STAMFORD: The widespread availability of low-cost tablets during the latter part of 2012 was a major factor contributing to a decline in global PC shipments during the fourth quarter of the year, according to new analysis.

Preliminary results from research firm Gartner indicate that PC shipments were down 4.9% to 90.3m units, a drop which it did not attribute solely to a weak economy.

"Tablets have dramatically changed the device landscape for PCs," said Mikako Kitagawa, principal analyst at Gartner, "not so much by 'cannibalizing' PC sales, but by causing PC users to shift consumption to tablets rather than replacing older PCs."

He argued that in future "buyers will not replace secondary PCs in the household, instead allowing them to age out and shifting consumption to a tablet".

The launch of Microsoft's Windows 8 in October did not make a major impact on the quarterly figures, partly because the first devices lacked a touch interface, suggested analysts.

The manufacturer Hewlett Packard (HP) regained the top position in worldwide PC shipments in the fourth quarter, moving 14.7m units, ahead of Lenovo on 12.9m, but did not grow year on year. Analysts believed this was due to the company forgoing margins in order to gain share.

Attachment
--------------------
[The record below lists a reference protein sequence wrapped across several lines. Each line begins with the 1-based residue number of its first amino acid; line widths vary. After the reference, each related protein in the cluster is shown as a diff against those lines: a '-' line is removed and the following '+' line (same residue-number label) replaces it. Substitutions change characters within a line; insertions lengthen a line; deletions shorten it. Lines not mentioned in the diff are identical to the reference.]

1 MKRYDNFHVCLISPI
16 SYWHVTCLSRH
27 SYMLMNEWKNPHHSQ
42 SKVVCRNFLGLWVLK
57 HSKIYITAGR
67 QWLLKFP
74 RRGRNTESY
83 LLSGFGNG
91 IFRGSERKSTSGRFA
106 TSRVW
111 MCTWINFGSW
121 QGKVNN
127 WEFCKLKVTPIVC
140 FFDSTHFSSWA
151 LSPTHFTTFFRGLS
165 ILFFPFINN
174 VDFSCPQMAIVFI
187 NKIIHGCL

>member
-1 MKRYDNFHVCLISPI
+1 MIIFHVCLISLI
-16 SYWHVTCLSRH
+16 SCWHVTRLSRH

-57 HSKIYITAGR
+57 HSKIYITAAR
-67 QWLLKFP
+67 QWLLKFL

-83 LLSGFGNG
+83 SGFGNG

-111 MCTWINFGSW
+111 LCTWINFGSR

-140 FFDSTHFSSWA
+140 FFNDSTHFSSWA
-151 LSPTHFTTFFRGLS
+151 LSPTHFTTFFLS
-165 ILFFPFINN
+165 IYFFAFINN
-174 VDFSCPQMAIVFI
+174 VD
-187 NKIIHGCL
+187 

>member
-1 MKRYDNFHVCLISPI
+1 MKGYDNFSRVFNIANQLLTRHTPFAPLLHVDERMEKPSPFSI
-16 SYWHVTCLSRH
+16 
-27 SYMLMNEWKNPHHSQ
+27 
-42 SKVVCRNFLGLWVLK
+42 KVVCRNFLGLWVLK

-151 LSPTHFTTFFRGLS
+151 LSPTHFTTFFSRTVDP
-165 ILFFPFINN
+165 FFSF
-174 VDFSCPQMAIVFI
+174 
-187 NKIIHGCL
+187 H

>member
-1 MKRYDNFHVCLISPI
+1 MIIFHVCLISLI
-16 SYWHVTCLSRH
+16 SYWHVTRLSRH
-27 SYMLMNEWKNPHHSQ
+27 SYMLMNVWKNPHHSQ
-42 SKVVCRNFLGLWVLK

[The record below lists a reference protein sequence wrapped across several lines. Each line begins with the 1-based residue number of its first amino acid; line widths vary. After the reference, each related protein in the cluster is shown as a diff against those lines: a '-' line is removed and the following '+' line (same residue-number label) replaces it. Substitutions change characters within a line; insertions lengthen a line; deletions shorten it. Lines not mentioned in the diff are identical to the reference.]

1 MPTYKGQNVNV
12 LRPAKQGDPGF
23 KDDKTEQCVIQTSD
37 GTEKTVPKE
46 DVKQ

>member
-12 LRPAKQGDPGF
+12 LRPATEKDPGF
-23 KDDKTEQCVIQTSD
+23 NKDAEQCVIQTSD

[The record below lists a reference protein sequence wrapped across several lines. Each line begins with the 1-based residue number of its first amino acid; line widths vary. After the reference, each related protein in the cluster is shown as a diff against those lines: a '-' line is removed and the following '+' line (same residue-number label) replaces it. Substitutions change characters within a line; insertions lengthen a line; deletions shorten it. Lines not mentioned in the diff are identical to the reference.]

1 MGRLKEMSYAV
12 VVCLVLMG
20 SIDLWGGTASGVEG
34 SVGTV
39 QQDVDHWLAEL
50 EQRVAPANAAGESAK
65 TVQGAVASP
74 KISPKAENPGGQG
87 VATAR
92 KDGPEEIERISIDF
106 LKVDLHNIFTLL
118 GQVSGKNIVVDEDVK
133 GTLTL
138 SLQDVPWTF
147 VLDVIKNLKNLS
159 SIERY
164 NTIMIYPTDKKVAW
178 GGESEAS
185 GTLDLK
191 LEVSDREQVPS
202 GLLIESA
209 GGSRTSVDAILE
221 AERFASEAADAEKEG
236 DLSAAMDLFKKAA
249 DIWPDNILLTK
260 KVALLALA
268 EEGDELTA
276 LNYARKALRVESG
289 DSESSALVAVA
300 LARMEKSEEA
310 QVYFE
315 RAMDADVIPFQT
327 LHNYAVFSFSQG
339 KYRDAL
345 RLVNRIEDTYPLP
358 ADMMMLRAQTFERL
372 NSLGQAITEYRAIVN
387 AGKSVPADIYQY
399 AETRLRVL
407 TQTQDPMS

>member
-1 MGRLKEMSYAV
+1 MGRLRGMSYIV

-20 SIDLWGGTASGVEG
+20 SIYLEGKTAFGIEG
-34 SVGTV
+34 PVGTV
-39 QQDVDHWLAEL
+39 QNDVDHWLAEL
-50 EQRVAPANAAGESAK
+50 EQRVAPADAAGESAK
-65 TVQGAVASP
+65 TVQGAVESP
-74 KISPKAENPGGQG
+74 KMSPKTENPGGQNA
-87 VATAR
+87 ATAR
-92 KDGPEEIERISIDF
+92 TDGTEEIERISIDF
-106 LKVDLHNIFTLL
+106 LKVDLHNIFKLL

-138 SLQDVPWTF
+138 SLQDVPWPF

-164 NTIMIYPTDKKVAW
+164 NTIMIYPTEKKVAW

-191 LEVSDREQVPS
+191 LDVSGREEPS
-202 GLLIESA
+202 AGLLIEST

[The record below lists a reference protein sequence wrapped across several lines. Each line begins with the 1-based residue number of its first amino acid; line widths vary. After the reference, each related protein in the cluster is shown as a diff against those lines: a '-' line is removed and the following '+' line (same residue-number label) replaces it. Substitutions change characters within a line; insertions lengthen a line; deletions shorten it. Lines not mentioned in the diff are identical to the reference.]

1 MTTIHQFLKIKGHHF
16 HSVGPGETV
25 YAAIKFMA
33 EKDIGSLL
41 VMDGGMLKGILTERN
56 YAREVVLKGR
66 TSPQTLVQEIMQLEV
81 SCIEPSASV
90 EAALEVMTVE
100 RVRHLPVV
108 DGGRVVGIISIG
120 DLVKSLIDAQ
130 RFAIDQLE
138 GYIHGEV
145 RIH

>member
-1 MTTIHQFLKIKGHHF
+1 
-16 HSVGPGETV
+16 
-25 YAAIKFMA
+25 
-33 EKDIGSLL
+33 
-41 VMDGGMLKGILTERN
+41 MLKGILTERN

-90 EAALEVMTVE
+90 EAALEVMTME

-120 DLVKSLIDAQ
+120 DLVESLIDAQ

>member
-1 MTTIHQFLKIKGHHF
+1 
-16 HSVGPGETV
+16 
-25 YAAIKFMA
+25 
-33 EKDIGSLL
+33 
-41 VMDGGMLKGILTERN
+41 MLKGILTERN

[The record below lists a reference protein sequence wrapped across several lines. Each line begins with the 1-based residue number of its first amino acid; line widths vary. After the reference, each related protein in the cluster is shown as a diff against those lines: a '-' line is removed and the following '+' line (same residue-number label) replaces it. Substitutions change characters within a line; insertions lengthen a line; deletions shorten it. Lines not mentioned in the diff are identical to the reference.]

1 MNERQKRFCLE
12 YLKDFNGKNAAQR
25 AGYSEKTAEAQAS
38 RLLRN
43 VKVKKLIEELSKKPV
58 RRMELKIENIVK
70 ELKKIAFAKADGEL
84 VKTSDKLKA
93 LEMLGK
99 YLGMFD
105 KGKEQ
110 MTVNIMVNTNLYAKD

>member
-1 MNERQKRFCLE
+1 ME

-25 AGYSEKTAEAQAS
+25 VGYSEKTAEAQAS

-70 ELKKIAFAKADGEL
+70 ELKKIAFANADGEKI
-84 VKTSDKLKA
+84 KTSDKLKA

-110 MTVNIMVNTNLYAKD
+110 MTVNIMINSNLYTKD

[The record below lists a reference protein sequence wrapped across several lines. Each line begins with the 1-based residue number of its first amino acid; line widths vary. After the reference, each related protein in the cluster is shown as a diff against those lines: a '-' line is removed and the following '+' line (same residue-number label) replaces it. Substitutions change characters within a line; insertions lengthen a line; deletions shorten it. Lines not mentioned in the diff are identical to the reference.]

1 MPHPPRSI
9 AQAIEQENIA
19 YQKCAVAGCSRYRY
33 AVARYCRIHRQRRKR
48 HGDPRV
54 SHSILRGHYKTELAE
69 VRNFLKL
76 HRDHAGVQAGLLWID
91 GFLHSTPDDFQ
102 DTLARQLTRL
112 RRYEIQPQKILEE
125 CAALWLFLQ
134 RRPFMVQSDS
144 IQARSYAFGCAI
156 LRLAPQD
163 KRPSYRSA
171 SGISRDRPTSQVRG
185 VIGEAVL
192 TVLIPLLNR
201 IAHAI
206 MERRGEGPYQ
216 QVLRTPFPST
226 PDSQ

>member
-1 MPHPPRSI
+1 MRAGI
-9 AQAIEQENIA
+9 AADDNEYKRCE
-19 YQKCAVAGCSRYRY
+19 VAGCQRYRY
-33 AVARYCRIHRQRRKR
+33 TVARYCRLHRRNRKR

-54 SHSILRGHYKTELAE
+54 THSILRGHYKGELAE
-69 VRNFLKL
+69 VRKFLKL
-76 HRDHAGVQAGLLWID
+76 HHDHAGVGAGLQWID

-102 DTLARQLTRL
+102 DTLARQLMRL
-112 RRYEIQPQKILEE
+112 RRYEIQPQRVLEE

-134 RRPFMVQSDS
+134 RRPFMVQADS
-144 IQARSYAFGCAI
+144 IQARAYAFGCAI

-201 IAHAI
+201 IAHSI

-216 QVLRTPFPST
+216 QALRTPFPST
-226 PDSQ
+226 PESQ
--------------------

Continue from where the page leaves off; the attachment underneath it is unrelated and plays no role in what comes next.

In third place, Dell recorded a sharp drop in shipments in Q4, falling 20.9% to 11.6m units. Acer, in fourth place, slipped 11% to 9.7m units, while Asus, in fifth spot, saw sales grow 6.4% to 6.1m units.

For the year, PC shipments were 352.7m units, a 3.5% decline from 2011. HP was the leading brand, with 16% of the market, followed by Lenovo on 14.8%.

Among the top five vendors, Asus showed the strongest growth, with shipments increasing 17.1%. Lenovo, on 14.2% was the only other top five brand to increase shipments.

Data sourced from Gartner; additional content by Warc staff